Gremlins Lurking at the Transmitter?

If you were to list the most common trait among broadcast engineers it would be our unending quest to learn more.
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If you were to list the most common trait among broadcast engineers it would be our unending quest to learn more.

If you were to list the most common trait among broadcast engineers it would be our unending quest to learn more.

However, other than a few books, seminars or tech manuals, the resources may seem somewhat limited — especially with the graying of many in this profession.

Thanks to the Internet, as well as the efforts of today’s consulting engineer community, a variety of papers and tutorials are available.

One such place to quench this thirst for knowledge is the Web site of Seattle-based Hatfield and Dawson, If you’re into AM, you’ll find the site chock full of practical information.

(click thumbnail)Proper mounting and orientation of Austin Ring Transformers, courtesy of Hatfield and Dawson.One of the firm’s principals, Ben Dawson, called my attention to an installation drawing for Austin Ring transformers, after reading about Stu Engelke’s VSWR trip problem in the Jan. 2 issue.

Ben points out that proper orientation of the spark-gap balls is only part of the story. Installation of the transformer so that the secondary can create rain drips to the primary will eventually cause a spot where the next big lightning hit will find a home.

This situation and solution are best illustrated in Fig. 1, prepared by the firm’s draftsman, Bob Allen. The drawing can also found at, under Austin Ring Transformer Installation.

Ben says it’s not uncommon, particularly out in the temperate rain forest of Washington state, to find an Austin transformer failure that is clearly the result of years of drip erosion.

Add to the drip erosion the fact that if the balls are mounted vertically, the arc won’t self-extinguish. Mounting them horizontally makes a situation like a “Jacob’s ladder” so that the heat of the arc causes it to rise and (hopefully) self extinguish.

Ben recollects that a FEMA installation in the Midwest had such vertically mounted arc gaps which reportedly resulted in a total loss transmitter fire.

* * *

Brentwood (Bud) Bailey spent 40 years as an AM engineer in Ohio, working with WICA, WREO and WFUN.

Now retired, Bud also weighed in on the Austin Ring transformer dilemma. He writes that after 40 years, he hasn’t seen everything but he’s seen a lot!

He too points out that improper positioning of the rings can also cause icicles to form between the bottom of the upper ring and the inside of the lower ring in colder climates. The result can not only put the station off the air, but damage the transformer when an arc develops and burns a hole in the lower ring.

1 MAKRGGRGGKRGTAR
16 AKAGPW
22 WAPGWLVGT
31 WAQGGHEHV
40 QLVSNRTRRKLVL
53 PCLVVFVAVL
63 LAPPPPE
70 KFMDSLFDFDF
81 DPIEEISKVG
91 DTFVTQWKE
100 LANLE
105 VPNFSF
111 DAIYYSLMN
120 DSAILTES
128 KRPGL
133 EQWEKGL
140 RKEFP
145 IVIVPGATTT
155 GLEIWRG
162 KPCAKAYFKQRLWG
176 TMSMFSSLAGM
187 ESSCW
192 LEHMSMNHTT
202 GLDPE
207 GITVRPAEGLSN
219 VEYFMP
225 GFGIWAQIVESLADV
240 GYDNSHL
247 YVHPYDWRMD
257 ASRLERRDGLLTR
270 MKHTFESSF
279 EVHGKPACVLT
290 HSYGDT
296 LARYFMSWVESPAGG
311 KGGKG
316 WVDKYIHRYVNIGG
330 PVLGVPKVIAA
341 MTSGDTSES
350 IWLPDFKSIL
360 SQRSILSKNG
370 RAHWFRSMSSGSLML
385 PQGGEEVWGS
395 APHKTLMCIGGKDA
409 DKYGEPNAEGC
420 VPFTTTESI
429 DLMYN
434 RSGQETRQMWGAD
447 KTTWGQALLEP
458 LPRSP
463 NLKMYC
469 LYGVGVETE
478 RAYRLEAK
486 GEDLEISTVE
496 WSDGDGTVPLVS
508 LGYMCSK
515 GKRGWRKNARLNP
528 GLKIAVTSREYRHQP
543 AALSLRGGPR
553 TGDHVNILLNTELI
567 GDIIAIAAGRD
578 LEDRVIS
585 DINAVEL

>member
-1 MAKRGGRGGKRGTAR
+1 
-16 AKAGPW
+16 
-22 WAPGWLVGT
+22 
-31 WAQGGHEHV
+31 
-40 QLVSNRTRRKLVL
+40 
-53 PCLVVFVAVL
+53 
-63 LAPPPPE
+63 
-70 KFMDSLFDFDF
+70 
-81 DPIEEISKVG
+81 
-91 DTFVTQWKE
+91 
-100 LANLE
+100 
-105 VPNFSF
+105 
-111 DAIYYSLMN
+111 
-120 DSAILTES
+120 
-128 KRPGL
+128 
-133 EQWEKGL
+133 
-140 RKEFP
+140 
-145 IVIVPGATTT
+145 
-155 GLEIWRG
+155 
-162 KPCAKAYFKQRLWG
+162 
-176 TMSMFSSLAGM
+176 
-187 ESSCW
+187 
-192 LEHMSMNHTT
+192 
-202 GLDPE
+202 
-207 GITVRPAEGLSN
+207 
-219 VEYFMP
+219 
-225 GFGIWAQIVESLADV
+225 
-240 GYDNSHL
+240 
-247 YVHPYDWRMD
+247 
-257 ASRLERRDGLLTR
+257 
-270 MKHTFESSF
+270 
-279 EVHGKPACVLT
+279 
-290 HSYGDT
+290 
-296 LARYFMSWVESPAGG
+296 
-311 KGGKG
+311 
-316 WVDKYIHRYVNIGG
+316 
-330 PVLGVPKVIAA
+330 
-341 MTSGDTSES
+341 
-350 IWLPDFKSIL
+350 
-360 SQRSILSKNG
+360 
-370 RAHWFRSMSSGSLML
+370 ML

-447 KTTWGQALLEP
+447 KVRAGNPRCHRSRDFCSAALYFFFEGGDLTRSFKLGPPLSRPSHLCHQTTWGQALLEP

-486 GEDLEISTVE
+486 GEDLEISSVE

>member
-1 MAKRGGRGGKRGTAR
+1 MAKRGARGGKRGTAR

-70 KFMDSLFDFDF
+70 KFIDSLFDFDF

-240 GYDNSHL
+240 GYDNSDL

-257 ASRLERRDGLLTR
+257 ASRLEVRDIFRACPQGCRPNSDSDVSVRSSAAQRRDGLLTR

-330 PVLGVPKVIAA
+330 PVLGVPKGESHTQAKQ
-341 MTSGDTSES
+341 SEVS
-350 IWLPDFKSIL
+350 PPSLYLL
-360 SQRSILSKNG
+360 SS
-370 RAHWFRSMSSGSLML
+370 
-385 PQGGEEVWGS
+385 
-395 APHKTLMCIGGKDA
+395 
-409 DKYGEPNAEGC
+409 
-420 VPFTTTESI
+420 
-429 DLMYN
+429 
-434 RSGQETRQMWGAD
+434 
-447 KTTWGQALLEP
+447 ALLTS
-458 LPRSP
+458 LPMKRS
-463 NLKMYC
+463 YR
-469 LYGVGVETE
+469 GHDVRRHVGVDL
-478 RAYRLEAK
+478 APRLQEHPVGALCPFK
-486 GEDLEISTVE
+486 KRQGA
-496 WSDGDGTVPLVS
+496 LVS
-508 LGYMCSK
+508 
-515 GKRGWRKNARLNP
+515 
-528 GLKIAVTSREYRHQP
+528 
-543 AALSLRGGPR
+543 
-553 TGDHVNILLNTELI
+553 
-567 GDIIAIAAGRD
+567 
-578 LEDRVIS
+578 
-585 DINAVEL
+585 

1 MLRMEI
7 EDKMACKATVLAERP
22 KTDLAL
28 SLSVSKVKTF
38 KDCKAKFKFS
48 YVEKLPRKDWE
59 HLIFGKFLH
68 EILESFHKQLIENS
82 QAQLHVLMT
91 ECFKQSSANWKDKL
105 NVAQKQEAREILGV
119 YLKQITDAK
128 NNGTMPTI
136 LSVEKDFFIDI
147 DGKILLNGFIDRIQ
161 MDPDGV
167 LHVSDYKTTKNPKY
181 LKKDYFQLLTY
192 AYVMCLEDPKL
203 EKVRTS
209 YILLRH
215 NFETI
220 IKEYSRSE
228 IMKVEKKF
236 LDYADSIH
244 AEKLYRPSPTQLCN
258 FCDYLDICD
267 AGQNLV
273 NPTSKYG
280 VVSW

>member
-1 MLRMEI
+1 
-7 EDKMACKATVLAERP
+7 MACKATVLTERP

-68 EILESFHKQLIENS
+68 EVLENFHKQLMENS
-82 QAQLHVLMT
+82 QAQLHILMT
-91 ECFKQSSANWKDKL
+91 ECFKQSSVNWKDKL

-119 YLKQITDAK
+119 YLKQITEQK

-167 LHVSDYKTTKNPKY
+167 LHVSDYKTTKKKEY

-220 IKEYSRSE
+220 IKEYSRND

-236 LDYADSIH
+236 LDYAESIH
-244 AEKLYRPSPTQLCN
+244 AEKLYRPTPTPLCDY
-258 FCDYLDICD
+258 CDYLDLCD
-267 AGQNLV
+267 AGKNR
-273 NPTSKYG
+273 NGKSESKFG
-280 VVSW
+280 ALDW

It was Bud’s experience that the transformers be kept painted with an insulating paint to prevent moisture from penetrating the fabric and short out the windings. Check the integrity of the painted fabric covering the windings as part of regular tower inspection.

* * *

It seems the entire country felt the New England chill this winter. Contract and project engineer John Ramsey offers a reminder for those building transmitter plants: provide a source of supplemental heat.

This is especially important in a day of solid-state transmitters that put out less heat.

A few years ago when John moved one of his AM clients to a new site, he added a 5 kW electric heater, just in case. John did this even though the station was a 5 kW operation going 24/7 with a full-power backup.

The heater sat unused until recently, when the station suffered a power surge that caused severe damage to both transmitters. It took the better part of a day to get the station back on the air. During his time at the site, the outside temperatures hovered in the teens and the building temperature was 45 when he arrived.

(click thumbnail)RSI offers RF safety classes.
The heater kept John comfortable and safe.

When the transmitter building is that cold, it’s easy to make mistakes as you try to stay warm. A heater can also fight condensation, which can form if the transmitter warms up too quickly.

* * *

(click thumbnail)Transmitter gremlins do exist.RSI, a company that offers RF and technical safety training, is bringing its RF Site Safety and Awareness seminars to Hershey, Pa., and Albany and Buffalo, N.Y., in April.

The university-based training focuses on both OSHA and FCC policies as well as RF and general safety issues.

Call (888) 830-5648 to reserve a seat or register online at

* * *

Greg Muir is the chief for Cherry Creek Radio and the Central Montana Radio Network in Great Falls, Mont. There are times he has to go out, in the middle of the night, to help an old ailing transmitter that has gone off the air.

As seen in Figure 3, Greg feels there is more behind the problems than simple component failure. Finally we caught one on film. So that’s what a gremlin looks like!

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